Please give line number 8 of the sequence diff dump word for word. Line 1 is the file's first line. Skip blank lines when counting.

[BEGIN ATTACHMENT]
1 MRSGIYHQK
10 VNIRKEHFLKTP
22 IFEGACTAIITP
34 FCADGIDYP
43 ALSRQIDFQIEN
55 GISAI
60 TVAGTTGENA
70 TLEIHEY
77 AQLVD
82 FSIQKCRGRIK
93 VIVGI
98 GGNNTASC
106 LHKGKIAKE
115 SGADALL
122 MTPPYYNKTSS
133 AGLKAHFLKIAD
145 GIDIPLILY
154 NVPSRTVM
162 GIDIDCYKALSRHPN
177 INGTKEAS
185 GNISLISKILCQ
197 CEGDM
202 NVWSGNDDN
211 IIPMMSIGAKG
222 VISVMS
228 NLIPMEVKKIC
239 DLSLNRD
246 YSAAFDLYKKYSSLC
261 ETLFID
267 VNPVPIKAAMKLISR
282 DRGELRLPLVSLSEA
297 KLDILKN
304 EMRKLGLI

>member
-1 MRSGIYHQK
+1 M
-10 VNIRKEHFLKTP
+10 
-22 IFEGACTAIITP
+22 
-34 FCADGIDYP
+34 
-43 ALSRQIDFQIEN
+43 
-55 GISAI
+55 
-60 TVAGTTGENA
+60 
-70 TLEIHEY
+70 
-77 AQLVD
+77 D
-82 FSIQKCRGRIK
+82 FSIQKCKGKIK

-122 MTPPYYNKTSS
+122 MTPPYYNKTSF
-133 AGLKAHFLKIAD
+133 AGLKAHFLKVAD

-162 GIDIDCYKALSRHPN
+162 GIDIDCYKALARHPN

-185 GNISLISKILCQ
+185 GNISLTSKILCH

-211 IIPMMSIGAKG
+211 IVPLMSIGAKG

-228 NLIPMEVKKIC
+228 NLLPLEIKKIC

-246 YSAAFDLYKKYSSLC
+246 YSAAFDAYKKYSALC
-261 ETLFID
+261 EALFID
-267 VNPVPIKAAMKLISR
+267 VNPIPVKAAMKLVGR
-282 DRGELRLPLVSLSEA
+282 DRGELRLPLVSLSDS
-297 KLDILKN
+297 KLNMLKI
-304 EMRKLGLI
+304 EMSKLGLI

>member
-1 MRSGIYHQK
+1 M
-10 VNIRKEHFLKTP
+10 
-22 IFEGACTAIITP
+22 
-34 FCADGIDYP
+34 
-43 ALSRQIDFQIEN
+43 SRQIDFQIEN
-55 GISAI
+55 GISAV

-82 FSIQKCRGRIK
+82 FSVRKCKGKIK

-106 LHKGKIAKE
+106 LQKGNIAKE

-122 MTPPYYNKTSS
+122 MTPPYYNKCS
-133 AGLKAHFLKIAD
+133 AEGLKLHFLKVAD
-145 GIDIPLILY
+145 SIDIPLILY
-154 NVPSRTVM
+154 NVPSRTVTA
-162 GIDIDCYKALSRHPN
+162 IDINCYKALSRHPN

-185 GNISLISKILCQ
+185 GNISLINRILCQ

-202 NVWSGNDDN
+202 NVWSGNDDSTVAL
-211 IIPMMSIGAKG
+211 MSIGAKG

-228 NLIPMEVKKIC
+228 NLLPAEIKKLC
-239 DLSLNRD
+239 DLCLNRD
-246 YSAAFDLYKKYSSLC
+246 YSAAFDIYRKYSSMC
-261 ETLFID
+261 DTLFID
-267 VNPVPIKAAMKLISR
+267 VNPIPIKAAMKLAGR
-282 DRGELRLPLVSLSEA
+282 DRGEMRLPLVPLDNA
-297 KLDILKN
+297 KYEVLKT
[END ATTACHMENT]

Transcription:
70 TLEIHEY